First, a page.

A life-size copy of a World War One tank has made its way to Arbeia Roman Fort in South Shields, near Newcastle in the north of England.
It is just over 100 years since World War One began and the town of South Shields raised money to help the war effort. The town raised enough money to fund the production of one tank, and now a replica of that tank has returned to South Shields.
When the tanks were first produced they were leading edge technology and the first of their kind in the military.
School children from the local Marine Park Primary School and Hadrian Primary School were the first to visit the tank which has been stationed at the Arbeia Roman Fort. The fort is an ancient Roman fort built in around 120AD. It is mainly a ruined site but has now been partially reconstructed and is managed by a local museum.
When South Shields was asked to raise money for the tank during the war, they raised so much that when the war ended the town was awarded with one of the tanks so that it could make a display and memorial.
The replica tank has provided an opportunity to educate the younger generation about the war and for older residents to relive some of their war memories.
The replica tank was given to the town by the ‘Lest We Forget’ charity and was positioned within the fort. The charity provided the tank as part of commemorations on Armed Forces Day in June. Events have taken place across the UK to honour those in the Armed Forces, both past and present. The tank was joined by other military vehicles and vehicles from both World War One and Two including motorbikes, bikes and cars.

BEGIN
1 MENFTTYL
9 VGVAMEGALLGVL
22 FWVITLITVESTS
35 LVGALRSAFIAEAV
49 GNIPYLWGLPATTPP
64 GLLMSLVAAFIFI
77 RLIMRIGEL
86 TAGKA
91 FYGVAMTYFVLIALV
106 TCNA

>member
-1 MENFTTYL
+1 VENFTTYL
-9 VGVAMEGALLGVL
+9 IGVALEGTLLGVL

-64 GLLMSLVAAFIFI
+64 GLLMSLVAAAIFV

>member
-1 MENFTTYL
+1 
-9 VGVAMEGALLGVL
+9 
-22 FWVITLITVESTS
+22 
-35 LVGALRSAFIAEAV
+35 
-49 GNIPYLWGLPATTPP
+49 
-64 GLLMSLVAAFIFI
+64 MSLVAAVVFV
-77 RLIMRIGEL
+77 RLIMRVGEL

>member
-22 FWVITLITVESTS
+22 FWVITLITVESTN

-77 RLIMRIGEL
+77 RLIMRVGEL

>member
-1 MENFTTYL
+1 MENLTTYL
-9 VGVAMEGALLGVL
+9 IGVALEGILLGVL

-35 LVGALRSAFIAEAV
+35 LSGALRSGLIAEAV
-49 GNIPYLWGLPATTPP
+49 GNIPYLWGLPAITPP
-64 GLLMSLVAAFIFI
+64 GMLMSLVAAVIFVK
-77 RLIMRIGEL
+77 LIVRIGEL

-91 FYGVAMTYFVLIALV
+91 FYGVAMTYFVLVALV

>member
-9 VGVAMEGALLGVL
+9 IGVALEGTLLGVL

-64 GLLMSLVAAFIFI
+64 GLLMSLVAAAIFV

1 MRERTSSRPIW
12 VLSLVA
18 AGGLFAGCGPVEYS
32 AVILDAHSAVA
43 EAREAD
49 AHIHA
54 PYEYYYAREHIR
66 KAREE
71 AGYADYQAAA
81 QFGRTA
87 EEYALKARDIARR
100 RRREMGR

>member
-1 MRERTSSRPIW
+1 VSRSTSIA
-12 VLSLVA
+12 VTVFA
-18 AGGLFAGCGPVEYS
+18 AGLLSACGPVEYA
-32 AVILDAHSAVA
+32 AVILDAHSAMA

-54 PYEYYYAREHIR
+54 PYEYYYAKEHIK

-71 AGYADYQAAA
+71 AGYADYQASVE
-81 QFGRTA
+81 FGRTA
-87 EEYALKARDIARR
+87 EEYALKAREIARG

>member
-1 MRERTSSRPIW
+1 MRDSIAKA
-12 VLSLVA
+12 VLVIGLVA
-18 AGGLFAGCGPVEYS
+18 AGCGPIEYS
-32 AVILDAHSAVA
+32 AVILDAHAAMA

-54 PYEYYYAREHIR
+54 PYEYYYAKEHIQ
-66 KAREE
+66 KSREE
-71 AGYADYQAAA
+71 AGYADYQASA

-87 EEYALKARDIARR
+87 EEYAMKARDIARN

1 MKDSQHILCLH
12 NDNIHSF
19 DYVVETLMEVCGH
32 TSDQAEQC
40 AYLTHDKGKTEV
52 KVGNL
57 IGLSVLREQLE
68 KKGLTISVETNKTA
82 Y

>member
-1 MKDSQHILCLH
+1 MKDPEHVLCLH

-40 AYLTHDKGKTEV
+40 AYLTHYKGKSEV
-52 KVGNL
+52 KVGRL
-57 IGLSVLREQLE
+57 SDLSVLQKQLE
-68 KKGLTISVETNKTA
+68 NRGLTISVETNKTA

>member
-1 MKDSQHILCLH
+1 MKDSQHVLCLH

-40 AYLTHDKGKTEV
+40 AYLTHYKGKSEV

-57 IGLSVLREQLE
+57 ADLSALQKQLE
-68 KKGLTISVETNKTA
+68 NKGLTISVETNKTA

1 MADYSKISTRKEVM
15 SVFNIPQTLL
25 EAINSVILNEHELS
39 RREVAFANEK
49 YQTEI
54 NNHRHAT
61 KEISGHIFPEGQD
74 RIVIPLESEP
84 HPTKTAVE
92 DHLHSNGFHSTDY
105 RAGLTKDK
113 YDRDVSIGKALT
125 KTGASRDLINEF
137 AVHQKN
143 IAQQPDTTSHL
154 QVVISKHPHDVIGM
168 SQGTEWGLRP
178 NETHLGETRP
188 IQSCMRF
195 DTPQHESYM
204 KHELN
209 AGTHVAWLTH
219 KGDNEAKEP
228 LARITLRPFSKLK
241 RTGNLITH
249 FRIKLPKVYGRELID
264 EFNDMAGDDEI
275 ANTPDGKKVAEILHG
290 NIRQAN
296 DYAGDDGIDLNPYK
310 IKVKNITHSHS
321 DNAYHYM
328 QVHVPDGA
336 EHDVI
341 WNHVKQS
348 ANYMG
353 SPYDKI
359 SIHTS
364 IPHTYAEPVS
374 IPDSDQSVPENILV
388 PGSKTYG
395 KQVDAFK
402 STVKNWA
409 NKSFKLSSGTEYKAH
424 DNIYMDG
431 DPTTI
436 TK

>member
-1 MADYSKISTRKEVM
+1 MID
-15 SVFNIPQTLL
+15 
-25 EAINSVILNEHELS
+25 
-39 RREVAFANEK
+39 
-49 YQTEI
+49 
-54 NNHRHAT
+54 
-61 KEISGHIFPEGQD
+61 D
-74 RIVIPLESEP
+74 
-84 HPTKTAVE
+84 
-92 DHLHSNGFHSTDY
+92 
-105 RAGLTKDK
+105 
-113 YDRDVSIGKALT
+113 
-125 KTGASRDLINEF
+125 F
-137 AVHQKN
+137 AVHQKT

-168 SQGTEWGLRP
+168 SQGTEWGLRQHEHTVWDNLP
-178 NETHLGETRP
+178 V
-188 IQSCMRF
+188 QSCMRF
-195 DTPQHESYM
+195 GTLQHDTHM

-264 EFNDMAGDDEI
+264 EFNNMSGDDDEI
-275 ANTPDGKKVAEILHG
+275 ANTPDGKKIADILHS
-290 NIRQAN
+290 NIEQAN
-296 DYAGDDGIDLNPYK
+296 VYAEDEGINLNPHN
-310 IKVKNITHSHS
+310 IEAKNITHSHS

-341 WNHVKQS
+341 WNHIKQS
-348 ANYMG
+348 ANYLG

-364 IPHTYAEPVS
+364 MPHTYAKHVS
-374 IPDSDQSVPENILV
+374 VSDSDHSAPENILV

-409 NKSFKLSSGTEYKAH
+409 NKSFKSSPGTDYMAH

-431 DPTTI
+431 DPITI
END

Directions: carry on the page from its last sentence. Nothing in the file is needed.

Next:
Tanks were first used during World War One during the Battle of the Somme in 1916. The first tank model used by the British military was the Mark I. More than 2500 tanks operated during World War One and they made a real difference to the ground troops, the Chronicle Live reports.
They were so successful and the British public became enamoured with the tank that the government took a group of six tanks on a national tour and public relations drive during the war.
It was a tank named ‘Nelson’ which was given to the town of South Shields in 1918 and was placed outside of the town hall for all the locals to see what their funds had paid for.